A U.S. scientist said Sunday he has discovered the globe's tiniest species of snake in the easternmost Caribbean island of Barbados, with full-grown adults typically stretching less than 4 inches long.
S. Blair Hedges, an evolutionary biologist at Penn State University, whose research teams also have discovered the world's tiniest lizard in the Dominican Republic and the smallest frog in Cuba, said the snake was found slithering beneath a rock near a patch of Barbadian forest.
Hedges said the tiny-title-holding snake, which is so diminutive it can curl up on a U.S. quarter, is the smallest of the roughly 3,100 known snake species. It will be introduced to the scientific world in the journal "Zootaxa" on Monday.
"New and interesting species are still being discovered on Caribbean islands, despite the very small amount of natural forests remaining," said Hedges, who christened the miniature brown snake "Leptotyphlops carlae" after his herpetologist wife, Carla Ann Hass.
The Barbadian snake apparently eats termites and insect larvae, but nothing is yet known of its ecology and behavior. Genetic tests identified the snake as a new species, according to Hedges. It is not venomous.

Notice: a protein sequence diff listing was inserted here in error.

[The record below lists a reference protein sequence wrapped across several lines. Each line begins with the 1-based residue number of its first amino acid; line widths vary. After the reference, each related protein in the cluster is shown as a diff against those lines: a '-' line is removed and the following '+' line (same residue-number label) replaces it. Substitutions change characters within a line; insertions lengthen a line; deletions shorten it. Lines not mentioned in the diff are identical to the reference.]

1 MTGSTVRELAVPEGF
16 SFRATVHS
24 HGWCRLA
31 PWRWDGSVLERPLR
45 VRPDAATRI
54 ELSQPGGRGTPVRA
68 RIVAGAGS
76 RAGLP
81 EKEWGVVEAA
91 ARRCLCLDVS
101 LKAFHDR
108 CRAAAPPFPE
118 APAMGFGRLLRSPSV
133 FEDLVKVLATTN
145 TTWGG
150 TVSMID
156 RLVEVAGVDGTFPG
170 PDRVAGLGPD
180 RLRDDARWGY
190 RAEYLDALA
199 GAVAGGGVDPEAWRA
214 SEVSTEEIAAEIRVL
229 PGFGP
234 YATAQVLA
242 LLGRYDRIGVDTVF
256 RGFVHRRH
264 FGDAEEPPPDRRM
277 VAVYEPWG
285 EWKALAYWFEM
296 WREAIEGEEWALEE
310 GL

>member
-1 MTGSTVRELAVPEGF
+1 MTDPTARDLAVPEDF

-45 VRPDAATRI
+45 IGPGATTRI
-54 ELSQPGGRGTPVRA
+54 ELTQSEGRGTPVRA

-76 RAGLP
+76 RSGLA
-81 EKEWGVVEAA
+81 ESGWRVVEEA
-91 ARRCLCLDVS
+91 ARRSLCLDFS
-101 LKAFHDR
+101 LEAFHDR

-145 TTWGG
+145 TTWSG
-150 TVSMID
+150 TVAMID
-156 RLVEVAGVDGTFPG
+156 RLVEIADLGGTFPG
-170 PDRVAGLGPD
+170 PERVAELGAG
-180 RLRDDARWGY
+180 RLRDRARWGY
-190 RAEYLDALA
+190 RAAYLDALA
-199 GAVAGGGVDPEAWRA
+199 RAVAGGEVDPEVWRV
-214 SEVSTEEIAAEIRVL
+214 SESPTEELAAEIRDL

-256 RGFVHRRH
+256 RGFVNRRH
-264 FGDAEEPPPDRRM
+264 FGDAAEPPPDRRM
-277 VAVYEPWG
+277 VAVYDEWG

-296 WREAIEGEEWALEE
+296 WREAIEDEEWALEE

Zoologist Roy McDiarmid, curator of amphibians and reptiles at the Smithsonian's National Museum of Natural History in Washington, said he has seen a specimen of the diminutive creature. He saw no reason to argue with the assertion that it is the world's smallest snake.
McDiarmid said the Barbados creature is a type of thread snake, also called worm snake, which are mostly found in the tropics.
"We really know very little about these things," he said in a Sunday telephone interview from his Virginia home.
Finding the globe's tiniest snake demonstrates the remarkable diversity of the ecologically delicate Caribbean. It also illustrates a fundamental ecological principle: Since Darwin's days, scientists have noticed that islands often are home to both oversized and miniaturized beasts.
Hedges said the world's smallest bird species, the bee hummingbird, can be found in Cuba. The globe's second-smallest snake lives in Martinique. At the other end of the scale, one of the largest swallowtail butterflies lives in Jamaica.
Scientists say islands often host odd-sized creatures because they're usually inhabited by a less diverse set of species than continents. So island beasts and insects often grow or shrink to fill ecological roles that otherwise would be filled by entirely different species.